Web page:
I look at Larry, at Sigh. Even though he’s driving with left hand making a series of small but effective chiropractic adjustments to the wheel’s stiff spine, even though his right hand flexes Larry into animation, Sigh sits with an immobility so complete he seems a stalemate of wooden complexities, the tree from which Larry was hewn. Larry is the one who waxes organic, vivacious, pulsing, charged with ductile exertions. The only thing that reveals Sigh’s human origins is the sweat that now tinsels his brow. Sigh’s sweating seems, to me, a less than auspicious sign but Larry seems to enjoy the effect his words draw from Sigh’s pores.

“Why doesn’t this seat have seatbelts?” This question is directed to either of them, though I realize the smart money, at this point, is on Larry.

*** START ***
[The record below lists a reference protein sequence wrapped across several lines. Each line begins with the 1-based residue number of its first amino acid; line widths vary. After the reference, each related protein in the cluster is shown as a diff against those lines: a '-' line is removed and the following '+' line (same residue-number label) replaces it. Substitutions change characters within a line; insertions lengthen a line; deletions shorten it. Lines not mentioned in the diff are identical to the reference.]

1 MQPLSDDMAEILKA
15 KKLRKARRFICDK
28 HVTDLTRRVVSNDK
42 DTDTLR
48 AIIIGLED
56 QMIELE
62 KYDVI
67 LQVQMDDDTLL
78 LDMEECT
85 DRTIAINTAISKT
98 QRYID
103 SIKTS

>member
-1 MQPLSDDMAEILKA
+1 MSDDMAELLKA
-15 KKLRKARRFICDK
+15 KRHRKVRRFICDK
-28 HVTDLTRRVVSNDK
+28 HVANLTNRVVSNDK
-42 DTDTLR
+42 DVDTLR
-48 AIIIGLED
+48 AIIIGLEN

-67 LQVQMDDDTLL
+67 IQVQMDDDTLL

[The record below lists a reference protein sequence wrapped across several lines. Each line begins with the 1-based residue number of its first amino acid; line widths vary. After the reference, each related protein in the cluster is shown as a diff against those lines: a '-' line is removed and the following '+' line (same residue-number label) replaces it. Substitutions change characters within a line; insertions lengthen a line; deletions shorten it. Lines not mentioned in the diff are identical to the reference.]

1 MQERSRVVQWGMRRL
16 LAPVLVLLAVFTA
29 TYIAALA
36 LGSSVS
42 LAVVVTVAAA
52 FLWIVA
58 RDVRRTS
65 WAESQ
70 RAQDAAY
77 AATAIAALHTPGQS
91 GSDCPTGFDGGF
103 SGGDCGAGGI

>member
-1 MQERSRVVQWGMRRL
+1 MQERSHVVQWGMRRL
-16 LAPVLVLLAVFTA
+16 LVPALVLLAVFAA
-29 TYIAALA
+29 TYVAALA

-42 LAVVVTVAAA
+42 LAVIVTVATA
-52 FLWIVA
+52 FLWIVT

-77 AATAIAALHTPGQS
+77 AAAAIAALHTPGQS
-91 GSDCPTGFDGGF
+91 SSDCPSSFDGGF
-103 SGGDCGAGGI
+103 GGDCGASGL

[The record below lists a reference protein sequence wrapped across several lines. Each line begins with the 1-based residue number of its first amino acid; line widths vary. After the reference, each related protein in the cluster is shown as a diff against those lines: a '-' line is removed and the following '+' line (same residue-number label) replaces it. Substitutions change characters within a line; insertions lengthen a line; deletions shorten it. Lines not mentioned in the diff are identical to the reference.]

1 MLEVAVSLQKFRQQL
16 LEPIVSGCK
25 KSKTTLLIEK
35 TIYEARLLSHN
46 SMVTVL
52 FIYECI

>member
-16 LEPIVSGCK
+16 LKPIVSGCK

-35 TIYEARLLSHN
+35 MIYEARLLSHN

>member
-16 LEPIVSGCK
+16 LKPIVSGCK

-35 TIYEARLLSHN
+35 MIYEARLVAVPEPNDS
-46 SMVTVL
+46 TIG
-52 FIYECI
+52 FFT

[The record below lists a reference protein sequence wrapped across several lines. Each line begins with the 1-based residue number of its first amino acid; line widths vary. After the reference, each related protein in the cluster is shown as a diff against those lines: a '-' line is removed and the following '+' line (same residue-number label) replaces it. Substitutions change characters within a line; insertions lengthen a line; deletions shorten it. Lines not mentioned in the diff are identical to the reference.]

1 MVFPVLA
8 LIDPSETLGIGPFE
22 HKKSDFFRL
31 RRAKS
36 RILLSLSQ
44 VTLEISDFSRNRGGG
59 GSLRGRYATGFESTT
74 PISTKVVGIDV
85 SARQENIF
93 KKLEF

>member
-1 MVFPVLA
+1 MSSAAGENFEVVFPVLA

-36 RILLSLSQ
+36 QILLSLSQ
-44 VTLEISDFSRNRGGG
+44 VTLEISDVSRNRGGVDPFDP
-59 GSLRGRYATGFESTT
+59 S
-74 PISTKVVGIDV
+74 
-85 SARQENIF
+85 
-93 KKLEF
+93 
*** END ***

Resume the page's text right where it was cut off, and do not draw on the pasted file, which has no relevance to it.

“Sophiala thinks they’re death traps. Made us remove ‘em. So. Second-chance Sigh and his band, Dead Prodigy. One night they play this popular dive, ‘O Reilly’s. You been there? Don’t answer that. They play a set on a weeknight, a Wednesday night that shall forever live in infamy, right Sigh? It’s after midnight. The place more or less empties out cause some people have real jobs and have to pretend to work the next day. Jim Keds on bass, Darcey Smart on drums, Sigh. There’s a guy sitting at a table close to the stage. He’s dressed all in white like Colonel Sanders, like he’s got buckets of contraband chicken in the trunk of his car outside. The little devil’s beard, glasses, pale as bone, the whole commercial. Been there all night, more or less quiet, but every once in a while calls out a request. Every time he yells out a request, it’s for BB King. He wants to hear The Trill Is Gone. Why? Don’t worry, he’ll explain. Sigh ignores him, plays what he almost feels like playing. The other guys had learned to follow so it sounded like pure improvisation. Nothing’s pure though, is it? It’s almost one now and the joint is emptied out. You can see the bartender’s Irish shamrock tattoo on his bicep as he leans on the bar, half asleep, dreaming about how he might go to Belfast before summer’s over and visit some friends of his in the IRA having a good time blowing shit up. Is this ‘O Reilly himself? Who knows. Set’s over. Band unplugs. ‘I’d like to hear the Thrill Is Gone,’ Sanders requests for the umpteenth time. ‘Why?’ Darcey says, a smart ass like his name indicates. ‘We’re done. You got what you paid for.’ And Sander’s says, ‘The Trill Is Gone is what I believe I paid to hear.’ Smart is starting to enjoy this whole thing. He’s just a kid, Sanders’ an adult, but the kid’s in control.‘For me, personally, the trill is gone. Show’s over. Don’t you have a chicken ranch or something to go home to?’ An unfortunate thing to say. Sanders reaches in his pocket and pulls out a .38, lays it on the table, Old-West slow. Maybe he thought he was playing poker and the band had aces stuffed up their sleeves. ‘That song is very personal for me,’ Sanders says. ‘It’s meaningful. And that makes you all the focus of my desire for the meaning that can be delivered onto me through that song.’ Not delivered to me, but delivered onto me. This is what, Colonel Sanders meets Abraham? Suddenly God’s on this guy’s side?”